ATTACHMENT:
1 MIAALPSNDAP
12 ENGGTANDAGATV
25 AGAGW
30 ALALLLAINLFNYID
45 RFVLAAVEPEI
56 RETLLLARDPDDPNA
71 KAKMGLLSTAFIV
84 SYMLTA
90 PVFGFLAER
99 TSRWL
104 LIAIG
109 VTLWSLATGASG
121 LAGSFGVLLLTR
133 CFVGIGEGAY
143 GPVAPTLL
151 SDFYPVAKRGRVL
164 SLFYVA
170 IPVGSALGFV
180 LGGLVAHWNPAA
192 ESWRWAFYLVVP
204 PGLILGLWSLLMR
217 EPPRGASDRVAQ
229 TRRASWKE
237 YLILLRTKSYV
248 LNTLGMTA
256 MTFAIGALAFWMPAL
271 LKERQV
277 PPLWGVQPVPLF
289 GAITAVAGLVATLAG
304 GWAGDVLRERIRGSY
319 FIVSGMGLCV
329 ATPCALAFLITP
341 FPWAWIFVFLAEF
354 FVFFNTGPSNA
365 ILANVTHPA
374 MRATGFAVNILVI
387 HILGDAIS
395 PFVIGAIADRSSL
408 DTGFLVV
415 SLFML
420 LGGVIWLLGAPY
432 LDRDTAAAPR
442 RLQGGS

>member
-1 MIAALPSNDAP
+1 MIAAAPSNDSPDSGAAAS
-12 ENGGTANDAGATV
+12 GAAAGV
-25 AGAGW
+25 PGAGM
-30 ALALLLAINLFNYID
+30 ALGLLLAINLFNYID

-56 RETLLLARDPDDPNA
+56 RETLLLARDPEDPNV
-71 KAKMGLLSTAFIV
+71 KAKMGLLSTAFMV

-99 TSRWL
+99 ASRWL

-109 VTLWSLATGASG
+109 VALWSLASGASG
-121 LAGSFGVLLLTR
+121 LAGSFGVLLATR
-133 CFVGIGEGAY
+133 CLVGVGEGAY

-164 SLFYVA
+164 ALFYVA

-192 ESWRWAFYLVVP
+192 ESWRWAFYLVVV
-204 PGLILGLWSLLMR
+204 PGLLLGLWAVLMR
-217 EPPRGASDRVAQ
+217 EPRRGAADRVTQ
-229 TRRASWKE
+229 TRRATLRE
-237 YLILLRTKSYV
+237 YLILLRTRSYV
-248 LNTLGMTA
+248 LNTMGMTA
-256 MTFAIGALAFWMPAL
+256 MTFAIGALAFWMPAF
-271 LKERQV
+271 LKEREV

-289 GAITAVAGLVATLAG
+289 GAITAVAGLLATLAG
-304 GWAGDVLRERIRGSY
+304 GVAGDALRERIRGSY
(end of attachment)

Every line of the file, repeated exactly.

1 MIAALPSNDAP
12 ENGGTANDAGATV
25 AGAGW
30 ALALLLAINLFNYID
45 RFVLAAVEPEI
56 RETLLLARDPDDPNA
71 KAKMGLLSTAFIV
84 SYMLTA
90 PVFGFLAER
99 TSRWL
104 LIAIG
109 VTLWSLATGASG
121 LAGSFGVLLLTR
133 CFVGIGEGAY
143 GPVAPTLL
151 SDFYPVAKRGRVL
164 SLFYVA
170 IPVGSALGFV
180 LGGLVAHWNPAA
192 ESWRWAFYLVVP
204 PGLILGLWSLLMR
217 EPPRGASDRVAQ
229 TRRASWKE
237 YLILLRTKSYV
248 LNTLGMTA
256 MTFAIGALAFWMPAL
271 LKERQV
277 PPLWGVQPVPLF
289 GAITAVAGLVATLAG
304 GWAGDVLRERIRGSY
319 FIVSGMGLCV
329 ATPCALAFLITP
341 FPWAWIFVFLAEF
354 FVFFNTGPSNA
365 ILANVTHPA
374 MRATGFAVNILVI
387 HILGDAIS
395 PFVIGAIADRSSL
408 DTGFLVV
415 SLFML
420 LGGVIWLLGAPY
432 LDRDTAAAPR
442 RLQGGS

>member
-1 MIAALPSNDAP
+1 MIAAAPSNDSPDSGAAAS
-12 ENGGTANDAGATV
+12 GAAAGV
-25 AGAGW
+25 PGAGM
-30 ALALLLAINLFNYID
+30 ALGLLLAINLFNYID

-56 RETLLLARDPDDPNA
+56 RETLLLARDPEDPNV
-71 KAKMGLLSTAFIV
+71 KAKMGLLSTAFMV

-99 TSRWL
+99 ASRWL

-109 VTLWSLATGASG
+109 VALWSLASGASG
-121 LAGSFGVLLLTR
+121 LAGSFGVLLATR
-133 CFVGIGEGAY
+133 CLVGVGEGAY

-164 SLFYVA
+164 ALFYVA

-192 ESWRWAFYLVVP
+192 ESWRWAFYLVVV
-204 PGLILGLWSLLMR
+204 PGLLLGLWAVLMR
-217 EPPRGASDRVAQ
+217 EPRRGAADRVTQ
-229 TRRASWKE
+229 TRRATLRE
-237 YLILLRTKSYV
+237 YLILLRTRSYV
-248 LNTLGMTA
+248 LNTMGMTA
-256 MTFAIGALAFWMPAL
+256 MTFAIGALAFWMPAF
-271 LKERQV
+271 LKEREV

-289 GAITAVAGLVATLAG
+289 GAITAVAGLLATLAG
-304 GWAGDVLRERIRGSY
+304 GVAGDALRERIRGSY